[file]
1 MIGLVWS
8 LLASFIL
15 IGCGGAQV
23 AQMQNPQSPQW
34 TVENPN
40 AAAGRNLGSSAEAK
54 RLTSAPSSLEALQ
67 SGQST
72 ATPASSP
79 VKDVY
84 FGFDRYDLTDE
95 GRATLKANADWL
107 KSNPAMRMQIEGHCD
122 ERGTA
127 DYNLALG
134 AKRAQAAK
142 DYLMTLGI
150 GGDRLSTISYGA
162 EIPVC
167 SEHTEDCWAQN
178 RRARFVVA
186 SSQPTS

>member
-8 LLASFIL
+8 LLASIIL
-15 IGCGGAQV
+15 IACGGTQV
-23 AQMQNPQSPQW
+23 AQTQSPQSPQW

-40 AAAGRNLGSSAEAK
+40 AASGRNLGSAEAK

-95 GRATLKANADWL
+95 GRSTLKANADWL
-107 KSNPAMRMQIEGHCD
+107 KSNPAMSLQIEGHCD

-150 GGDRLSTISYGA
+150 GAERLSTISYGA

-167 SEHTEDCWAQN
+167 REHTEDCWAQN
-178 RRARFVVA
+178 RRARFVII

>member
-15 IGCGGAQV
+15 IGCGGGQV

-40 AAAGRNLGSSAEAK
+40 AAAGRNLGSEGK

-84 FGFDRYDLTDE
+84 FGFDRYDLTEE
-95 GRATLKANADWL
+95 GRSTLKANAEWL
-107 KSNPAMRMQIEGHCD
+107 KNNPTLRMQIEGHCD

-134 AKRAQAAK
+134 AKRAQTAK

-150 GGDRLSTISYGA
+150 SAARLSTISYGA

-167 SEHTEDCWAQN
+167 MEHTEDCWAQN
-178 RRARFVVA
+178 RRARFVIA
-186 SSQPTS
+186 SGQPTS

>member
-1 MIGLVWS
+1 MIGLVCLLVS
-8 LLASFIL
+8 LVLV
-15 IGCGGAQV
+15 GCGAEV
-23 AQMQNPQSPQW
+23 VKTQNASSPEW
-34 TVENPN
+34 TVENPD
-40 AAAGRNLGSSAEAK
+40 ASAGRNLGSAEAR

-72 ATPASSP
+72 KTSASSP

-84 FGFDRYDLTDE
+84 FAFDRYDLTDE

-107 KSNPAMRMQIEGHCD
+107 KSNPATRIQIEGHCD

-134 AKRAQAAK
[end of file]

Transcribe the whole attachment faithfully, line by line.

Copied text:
1 MIGLVWS
8 LLASFIL
15 IGCGGAQV
23 AQMQNPQSPQW
34 TVENPN
40 AAAGRNLGSSAEAK
54 RLTSAPSSLEALQ
67 SGQST
72 ATPASSP
79 VKDVY
84 FGFDRYDLTDE
95 GRATLKANADWL
107 KSNPAMRMQIEGHCD
122 ERGTA
127 DYNLALG
134 AKRAQAAK
142 DYLMTLGI
150 GGDRLSTISYGA
162 EIPVC
167 SEHTEDCWAQN
178 RRARFVVA
186 SSQPTS

>member
-8 LLASFIL
+8 LLASIIL
-15 IGCGGAQV
+15 IACGGTQV
-23 AQMQNPQSPQW
+23 AQTQSPQSPQW

-40 AAAGRNLGSSAEAK
+40 AASGRNLGSAEAK

-95 GRATLKANADWL
+95 GRSTLKANADWL
-107 KSNPAMRMQIEGHCD
+107 KSNPAMSLQIEGHCD

-150 GGDRLSTISYGA
+150 GAERLSTISYGA

-167 SEHTEDCWAQN
+167 REHTEDCWAQN
-178 RRARFVVA
+178 RRARFVII

>member
-15 IGCGGAQV
+15 IGCGGGQV

-40 AAAGRNLGSSAEAK
+40 AAAGRNLGSEGK

-84 FGFDRYDLTDE
+84 FGFDRYDLTEE
-95 GRATLKANADWL
+95 GRSTLKANAEWL
-107 KSNPAMRMQIEGHCD
+107 KNNPTLRMQIEGHCD

-134 AKRAQAAK
+134 AKRAQTAK

-150 GGDRLSTISYGA
+150 SAARLSTISYGA

-167 SEHTEDCWAQN
+167 MEHTEDCWAQN
-178 RRARFVVA
+178 RRARFVIA
-186 SSQPTS
+186 SGQPTS

>member
-1 MIGLVWS
+1 MIGLVCLLVS
-8 LLASFIL
+8 LVLV
-15 IGCGGAQV
+15 GCGAEV
-23 AQMQNPQSPQW
+23 VKTQNASSPEW
-34 TVENPN
+34 TVENPD
-40 AAAGRNLGSSAEAK
+40 ASAGRNLGSAEAR

-72 ATPASSP
+72 KTSASSP

-84 FGFDRYDLTDE
+84 FAFDRYDLTDE

-107 KSNPAMRMQIEGHCD
+107 KSNPATRIQIEGHCD

-134 AKRAQAAK